For the Civic Fellows’ final project of the 2019 calendar year, we had the opportunity to work with Sara Lee and Rex Horan of the Irene Taylor Trust and with Purpose Over Pain, a support group for parents who have lost their children to gun violence. The project objective was to create original songs to honor the memories of their loved ones.
The project began with a two-day long workshop led by Sara and Rex. During this emotionally intense period, the fellows were tasked with learning all the ins and outs of songwriting. We practiced writing melodies, harmonies, and lyrics, and towards the end of the workshop we had the chance to briefly meet with Keanon Kyles, Meagan McNeal, and Sarah Ponder, the three vocalists who would be working and performing with us on this project.
Following the workshop, we had our first meeting with the Purpose Over Pain participants. After a quick dinner together, we sat in a circle and introduced ourselves. As an icebreaker, the families were asked to recount a funny story of their loved ones. Although the stories they told were mostly light-hearted, emotions ran very high, and I was reminded of the importance of the work we were about to begin.
The following day, the three groups of fellows met with their assigned families. This was an opportunity for us to learn about their loved ones and to get a better a sense of what kind of song each family had in mind. The stories painted pictures of their loved ones that were incredibly vivid, and by the end of our meetings we had a pretty clear sense of what route we wanted to take with each song.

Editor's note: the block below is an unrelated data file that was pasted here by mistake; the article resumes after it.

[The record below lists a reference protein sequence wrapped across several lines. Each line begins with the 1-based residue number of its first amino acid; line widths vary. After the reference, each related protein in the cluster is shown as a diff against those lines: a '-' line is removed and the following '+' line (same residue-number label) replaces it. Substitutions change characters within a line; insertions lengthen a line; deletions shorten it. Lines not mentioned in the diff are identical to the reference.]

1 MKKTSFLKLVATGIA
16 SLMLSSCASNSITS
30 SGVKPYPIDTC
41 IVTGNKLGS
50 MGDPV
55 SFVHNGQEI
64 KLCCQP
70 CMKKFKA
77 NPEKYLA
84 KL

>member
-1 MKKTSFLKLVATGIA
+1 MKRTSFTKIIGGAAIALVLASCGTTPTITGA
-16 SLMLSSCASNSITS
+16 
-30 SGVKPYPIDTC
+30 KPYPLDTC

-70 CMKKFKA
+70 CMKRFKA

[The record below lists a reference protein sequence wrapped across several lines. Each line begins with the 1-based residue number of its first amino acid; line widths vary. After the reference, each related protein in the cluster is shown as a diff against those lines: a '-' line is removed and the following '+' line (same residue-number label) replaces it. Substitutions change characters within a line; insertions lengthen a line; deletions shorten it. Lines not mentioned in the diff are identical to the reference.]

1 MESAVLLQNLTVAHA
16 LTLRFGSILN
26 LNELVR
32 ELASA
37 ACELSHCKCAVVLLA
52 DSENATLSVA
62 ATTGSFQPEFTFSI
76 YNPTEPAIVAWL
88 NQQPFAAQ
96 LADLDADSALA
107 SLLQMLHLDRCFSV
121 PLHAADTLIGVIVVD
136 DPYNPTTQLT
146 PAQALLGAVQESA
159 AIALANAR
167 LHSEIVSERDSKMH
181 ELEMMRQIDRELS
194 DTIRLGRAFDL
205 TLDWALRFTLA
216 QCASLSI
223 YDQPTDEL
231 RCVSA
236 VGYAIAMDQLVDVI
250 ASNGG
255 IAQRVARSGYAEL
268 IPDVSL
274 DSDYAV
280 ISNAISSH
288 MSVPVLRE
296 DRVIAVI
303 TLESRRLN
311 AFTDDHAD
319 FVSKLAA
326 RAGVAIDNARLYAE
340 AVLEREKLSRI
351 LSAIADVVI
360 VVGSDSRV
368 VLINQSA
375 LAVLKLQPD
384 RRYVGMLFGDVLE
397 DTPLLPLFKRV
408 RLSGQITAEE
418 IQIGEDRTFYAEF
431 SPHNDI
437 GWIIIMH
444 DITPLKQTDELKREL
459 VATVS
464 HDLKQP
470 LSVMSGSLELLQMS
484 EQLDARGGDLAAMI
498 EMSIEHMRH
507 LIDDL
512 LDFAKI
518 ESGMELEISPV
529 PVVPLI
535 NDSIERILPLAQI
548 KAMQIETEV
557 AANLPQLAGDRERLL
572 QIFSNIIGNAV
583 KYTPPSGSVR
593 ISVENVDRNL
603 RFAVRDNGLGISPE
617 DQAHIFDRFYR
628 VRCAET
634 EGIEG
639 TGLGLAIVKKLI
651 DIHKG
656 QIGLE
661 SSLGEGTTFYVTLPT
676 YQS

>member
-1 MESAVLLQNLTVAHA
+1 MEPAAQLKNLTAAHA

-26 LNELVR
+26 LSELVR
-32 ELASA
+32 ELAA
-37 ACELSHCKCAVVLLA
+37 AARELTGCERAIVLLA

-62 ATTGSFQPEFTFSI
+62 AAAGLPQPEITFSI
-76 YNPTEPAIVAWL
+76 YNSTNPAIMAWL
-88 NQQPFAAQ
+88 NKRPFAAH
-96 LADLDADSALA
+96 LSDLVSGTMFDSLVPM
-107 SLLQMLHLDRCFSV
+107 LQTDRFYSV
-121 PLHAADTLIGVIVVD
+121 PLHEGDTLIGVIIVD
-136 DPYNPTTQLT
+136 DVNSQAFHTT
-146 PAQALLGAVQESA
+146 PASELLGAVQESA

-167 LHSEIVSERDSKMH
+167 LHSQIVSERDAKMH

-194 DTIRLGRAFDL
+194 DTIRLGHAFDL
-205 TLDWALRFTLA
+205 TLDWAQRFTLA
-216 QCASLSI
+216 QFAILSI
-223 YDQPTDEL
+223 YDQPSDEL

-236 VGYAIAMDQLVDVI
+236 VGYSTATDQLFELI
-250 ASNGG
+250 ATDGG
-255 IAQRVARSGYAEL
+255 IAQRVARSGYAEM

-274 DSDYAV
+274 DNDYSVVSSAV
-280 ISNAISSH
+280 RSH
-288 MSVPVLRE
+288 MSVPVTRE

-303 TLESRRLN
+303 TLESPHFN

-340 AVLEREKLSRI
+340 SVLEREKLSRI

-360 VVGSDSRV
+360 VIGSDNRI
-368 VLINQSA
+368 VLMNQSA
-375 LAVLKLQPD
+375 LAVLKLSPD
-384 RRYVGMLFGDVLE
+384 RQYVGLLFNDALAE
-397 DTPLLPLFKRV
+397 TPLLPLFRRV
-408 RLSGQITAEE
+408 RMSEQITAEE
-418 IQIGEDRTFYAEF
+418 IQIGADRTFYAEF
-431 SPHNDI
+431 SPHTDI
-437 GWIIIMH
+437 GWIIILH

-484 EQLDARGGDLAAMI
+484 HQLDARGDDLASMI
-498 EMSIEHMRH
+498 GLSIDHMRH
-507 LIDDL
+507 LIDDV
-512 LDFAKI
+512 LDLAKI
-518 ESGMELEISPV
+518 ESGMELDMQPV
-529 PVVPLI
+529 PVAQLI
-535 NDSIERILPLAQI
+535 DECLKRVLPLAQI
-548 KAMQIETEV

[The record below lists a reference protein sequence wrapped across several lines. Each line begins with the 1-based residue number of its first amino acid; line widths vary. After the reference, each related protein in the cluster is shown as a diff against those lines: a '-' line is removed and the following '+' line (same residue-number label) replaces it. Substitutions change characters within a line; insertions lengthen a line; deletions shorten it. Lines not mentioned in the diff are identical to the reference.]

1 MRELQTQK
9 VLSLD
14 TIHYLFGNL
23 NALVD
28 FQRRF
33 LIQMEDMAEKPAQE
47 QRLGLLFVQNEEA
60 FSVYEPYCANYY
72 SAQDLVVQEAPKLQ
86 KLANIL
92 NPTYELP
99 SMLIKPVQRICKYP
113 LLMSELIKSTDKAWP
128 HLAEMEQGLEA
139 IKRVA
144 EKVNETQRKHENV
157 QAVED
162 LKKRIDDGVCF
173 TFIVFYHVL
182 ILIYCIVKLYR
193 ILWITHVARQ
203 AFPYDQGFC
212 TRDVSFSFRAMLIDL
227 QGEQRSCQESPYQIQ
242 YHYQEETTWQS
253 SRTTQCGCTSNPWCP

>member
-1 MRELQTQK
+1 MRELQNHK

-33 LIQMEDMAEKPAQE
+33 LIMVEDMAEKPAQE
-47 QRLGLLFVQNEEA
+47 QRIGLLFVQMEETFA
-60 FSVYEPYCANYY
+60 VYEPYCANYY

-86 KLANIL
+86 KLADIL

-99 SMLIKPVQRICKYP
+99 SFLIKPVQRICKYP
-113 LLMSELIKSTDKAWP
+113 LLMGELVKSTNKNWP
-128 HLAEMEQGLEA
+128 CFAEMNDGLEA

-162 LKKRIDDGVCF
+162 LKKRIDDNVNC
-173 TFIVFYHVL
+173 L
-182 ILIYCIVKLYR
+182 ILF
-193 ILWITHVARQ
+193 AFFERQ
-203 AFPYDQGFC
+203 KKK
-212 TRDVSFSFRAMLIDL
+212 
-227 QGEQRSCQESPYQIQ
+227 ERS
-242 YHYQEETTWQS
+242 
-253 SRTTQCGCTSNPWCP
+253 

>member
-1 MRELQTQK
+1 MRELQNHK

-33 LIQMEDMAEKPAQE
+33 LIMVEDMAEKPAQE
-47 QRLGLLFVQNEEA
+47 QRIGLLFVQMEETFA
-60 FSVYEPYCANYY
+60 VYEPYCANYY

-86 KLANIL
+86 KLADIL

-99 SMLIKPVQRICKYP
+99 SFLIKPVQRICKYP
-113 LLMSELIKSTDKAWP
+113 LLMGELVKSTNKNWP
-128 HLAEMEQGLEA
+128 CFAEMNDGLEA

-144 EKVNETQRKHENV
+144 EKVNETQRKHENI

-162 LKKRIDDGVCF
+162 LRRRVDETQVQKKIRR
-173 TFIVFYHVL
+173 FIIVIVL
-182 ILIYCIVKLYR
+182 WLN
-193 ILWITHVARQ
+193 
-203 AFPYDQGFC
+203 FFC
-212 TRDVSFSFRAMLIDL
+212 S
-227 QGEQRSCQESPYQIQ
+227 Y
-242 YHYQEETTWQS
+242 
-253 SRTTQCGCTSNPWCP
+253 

Over the course of the next three days, the fellows worked to write drafts of their songs. Throughout this process, Sara and Rex made themselves readily available to answer all of our questions, and Nic provided us with plenty of snacks (which proved to be equally as valuable). Once our drafts were finished, we held a workshop with the families at BreakThrough FamilyPlex. Even in the draft stage, each song had a very distinct personality, a reflection, no doubt, of the rich and colorful stories we heard from the families in our one-on-one meetings.
The fellows met a couple of days later to record the instrumentals for our songs at Chicago Recording Company. This was a novel experience for quite a few of us, myself included, and although most of us were a little rusty (writing two songs in three days doesn’t leave much time for practicing), we all had a really good time getting to play and listen to each other’s songs.
The project culminated a few days later with a concert at Austin Town Hall. We were pleasantly surprised to see so many people in the audience, including families who participated in previous years’ songwriting projects.
It is safe to say that this project is unlike any other in which I have ever participated and has consequently challenged me in ways that I could not have predicted. I feel as though I have grown tremendously from this experience, both musically and emotionally, and although the circumstances from which this project has arisen are tragic, I am so grateful to have had the opportunity to take part in such meaningful work with my colleagues.
By Civic Fellow and violin Tabitha Oh.
TOP: Purpose Over Pain family members share stories of their loved ones at the December 2019 concert. Todd Rosenberg Photography.